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Travelling With Ashes On An Airplane

If you follow a few simple guidelines you should be able to take cremated remains ‘ashes’ on a plane.  Take into consideration that there may be specific regulations that differ from airline to airline so the first step should be to contact the airline that you are using and ask about their policies.

What To Expect

Not all airlines allow cremated remains to travel as checked baggage so plan on them being part of your carry on. Passengers going through pre-board screening with a cremation container will be asked to place it in a specially designed bin so that it can be screened using x-ray technology.

Sealed Container

When travelling with cremated remains, the ashes need to be in a sealed container – preferably one of light weight material.

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The urn must be able to pass through the baggage screening machines at airport security.  If a cremation container does not pass the x-ray inspection, screening officers are not permitted to open the urn and visually inspect the contents.

Materials that may prevent the scanner from seeing inside are:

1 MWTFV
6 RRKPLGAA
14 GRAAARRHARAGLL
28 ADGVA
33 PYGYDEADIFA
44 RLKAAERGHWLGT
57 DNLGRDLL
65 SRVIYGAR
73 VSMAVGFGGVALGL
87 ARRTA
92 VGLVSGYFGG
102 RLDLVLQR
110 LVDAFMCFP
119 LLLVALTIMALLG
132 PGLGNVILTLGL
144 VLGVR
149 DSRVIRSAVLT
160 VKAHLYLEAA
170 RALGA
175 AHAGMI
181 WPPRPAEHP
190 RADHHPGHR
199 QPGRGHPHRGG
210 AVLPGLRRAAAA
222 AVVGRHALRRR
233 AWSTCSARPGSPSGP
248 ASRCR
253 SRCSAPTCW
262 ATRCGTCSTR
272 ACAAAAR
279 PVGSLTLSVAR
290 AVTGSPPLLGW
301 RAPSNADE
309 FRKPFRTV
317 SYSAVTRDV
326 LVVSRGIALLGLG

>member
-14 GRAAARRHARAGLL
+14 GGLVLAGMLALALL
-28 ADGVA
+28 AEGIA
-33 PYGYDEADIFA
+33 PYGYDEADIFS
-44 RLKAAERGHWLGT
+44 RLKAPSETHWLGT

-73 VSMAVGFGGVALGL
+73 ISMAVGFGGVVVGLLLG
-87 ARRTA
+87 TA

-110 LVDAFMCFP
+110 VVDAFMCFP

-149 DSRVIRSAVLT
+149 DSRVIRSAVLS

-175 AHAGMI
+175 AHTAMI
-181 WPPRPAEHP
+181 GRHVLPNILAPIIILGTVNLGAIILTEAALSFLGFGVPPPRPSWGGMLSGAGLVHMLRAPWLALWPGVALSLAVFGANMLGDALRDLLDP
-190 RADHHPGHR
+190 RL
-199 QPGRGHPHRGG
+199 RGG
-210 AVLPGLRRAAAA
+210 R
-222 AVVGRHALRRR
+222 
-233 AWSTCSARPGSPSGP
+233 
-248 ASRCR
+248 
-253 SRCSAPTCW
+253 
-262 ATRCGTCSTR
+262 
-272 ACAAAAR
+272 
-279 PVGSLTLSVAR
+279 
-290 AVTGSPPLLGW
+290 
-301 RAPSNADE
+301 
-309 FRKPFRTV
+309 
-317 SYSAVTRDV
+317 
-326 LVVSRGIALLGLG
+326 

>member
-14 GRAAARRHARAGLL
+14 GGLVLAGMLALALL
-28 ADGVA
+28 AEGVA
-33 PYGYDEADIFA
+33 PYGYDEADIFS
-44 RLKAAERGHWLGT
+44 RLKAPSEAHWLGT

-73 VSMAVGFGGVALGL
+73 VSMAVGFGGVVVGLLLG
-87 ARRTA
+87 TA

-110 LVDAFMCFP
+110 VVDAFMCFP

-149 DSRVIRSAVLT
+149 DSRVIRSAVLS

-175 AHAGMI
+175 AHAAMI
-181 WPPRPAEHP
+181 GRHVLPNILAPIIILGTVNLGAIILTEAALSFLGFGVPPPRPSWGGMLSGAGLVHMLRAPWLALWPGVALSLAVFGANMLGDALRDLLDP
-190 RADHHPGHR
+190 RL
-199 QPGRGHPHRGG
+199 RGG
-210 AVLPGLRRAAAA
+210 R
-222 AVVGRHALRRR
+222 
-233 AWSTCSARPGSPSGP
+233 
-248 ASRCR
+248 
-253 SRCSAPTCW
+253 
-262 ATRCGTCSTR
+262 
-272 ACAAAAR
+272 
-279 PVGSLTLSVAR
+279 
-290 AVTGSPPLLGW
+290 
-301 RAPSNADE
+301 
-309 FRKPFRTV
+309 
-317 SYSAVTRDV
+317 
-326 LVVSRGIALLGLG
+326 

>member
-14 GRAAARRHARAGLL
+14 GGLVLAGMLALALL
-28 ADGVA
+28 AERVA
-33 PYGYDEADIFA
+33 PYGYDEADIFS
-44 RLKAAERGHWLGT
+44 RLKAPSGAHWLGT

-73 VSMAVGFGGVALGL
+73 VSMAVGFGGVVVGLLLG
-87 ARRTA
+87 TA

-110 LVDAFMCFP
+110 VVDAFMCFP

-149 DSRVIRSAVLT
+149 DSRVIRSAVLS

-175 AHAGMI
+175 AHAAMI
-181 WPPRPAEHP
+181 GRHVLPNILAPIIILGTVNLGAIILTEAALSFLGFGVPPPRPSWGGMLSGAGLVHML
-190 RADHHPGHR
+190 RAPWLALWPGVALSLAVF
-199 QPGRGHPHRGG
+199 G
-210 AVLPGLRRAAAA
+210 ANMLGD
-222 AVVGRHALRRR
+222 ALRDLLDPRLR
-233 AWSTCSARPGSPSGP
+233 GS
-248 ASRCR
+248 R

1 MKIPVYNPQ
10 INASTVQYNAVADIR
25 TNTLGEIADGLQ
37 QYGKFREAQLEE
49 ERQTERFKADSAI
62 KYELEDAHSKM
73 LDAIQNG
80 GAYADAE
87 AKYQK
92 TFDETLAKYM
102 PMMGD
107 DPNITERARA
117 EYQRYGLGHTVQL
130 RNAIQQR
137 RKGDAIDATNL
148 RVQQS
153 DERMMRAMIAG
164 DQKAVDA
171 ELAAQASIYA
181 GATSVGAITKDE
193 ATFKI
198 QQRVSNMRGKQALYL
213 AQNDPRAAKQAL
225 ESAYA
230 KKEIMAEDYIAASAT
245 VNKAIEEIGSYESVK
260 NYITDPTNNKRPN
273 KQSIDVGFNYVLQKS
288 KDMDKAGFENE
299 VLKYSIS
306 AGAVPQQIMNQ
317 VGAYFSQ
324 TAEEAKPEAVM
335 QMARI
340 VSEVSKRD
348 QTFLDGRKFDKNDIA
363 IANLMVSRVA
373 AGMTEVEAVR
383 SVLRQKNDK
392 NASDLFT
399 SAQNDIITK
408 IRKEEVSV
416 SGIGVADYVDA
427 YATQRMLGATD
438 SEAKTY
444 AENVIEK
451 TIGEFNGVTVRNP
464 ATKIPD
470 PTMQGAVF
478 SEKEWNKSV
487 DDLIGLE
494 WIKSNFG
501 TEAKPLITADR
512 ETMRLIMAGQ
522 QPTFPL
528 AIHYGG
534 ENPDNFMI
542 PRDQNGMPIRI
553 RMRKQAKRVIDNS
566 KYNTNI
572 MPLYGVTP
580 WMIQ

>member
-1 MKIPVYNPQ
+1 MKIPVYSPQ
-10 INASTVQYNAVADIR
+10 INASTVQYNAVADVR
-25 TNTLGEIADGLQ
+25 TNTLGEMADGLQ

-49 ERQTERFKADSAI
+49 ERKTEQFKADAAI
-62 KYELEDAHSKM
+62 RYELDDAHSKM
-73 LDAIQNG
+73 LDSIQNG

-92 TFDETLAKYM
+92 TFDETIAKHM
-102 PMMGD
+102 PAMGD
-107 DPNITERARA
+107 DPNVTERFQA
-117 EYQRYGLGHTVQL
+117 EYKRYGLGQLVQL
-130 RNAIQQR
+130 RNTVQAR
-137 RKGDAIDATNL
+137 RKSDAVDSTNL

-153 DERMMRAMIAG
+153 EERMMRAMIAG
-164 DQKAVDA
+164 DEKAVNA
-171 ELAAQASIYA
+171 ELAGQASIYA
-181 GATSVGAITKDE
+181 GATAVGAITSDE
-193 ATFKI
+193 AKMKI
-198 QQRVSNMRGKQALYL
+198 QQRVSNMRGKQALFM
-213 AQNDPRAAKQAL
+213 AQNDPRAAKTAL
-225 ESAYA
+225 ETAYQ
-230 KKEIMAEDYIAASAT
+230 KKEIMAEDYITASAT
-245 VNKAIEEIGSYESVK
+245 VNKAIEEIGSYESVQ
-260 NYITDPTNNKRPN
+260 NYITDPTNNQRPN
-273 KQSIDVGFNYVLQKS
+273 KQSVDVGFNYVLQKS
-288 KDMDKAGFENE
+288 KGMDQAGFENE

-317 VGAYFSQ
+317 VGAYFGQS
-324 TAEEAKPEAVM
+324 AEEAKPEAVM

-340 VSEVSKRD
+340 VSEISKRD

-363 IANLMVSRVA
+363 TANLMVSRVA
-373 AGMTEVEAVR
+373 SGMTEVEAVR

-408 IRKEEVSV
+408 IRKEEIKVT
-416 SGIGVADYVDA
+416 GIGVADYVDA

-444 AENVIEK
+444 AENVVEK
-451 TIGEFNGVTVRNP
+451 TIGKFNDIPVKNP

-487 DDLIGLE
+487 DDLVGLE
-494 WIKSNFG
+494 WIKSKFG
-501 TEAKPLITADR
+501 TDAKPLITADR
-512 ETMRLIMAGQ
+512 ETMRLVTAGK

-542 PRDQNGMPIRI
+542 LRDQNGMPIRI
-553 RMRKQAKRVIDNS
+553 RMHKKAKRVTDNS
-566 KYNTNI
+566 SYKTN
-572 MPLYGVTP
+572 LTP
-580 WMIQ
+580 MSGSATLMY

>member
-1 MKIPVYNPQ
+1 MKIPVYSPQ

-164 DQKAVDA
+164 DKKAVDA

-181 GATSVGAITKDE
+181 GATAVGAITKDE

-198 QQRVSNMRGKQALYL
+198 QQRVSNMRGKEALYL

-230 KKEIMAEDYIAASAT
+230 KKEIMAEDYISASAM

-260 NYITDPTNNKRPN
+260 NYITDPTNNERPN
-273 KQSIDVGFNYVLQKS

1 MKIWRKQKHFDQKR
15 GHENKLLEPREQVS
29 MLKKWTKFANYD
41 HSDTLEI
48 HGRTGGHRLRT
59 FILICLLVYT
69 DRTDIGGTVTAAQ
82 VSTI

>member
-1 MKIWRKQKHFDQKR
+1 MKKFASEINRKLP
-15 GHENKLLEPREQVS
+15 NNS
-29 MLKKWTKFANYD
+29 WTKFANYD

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If you have fallen in love with an urn that is not going to be acceptable for this x-ray process, consider bringing your empty urn with you and transfer the ashes after you have reached your destination. You could do this yourself or arrange with a funeral home to have an employee do the transfer for you.

If your cremation container is empty, you can inform the screening officer and open it yourself and show him or her there is nothing inside.

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Documents

A Death Certificate is usually not required for flying within Canada but a Certificate of Cremation would be a great document to have with you.  All crematoriums provide this certificate when they release the ashes to you. However, for international travel, you must ensure that you have obtained all documentation and certificates that may be required when travelling to or through another country.

International Flights

There is no blanket answer to what paperwork is required on international flights. The reason being that airline rules can vary and different countries have their own regulations

Each country has its own set of rules to which you must adhere. When traveling internationally it would be best to give yourself enough time to plan and research. One of your first actions should be to contact the embassy of the destination country to ensure they accept cremated remains. The funeral home staff should be able to help you with this.

I would most certainly expect that you will need both a Certificate of Cremation and a Death Certificate.  A worthwhile question to ask is whether or not the documents need to be original or would certified copies suffice.

Looking for more information?

You can visit www.catsa.gc.ca or call 1 800 O-Canada for more information.

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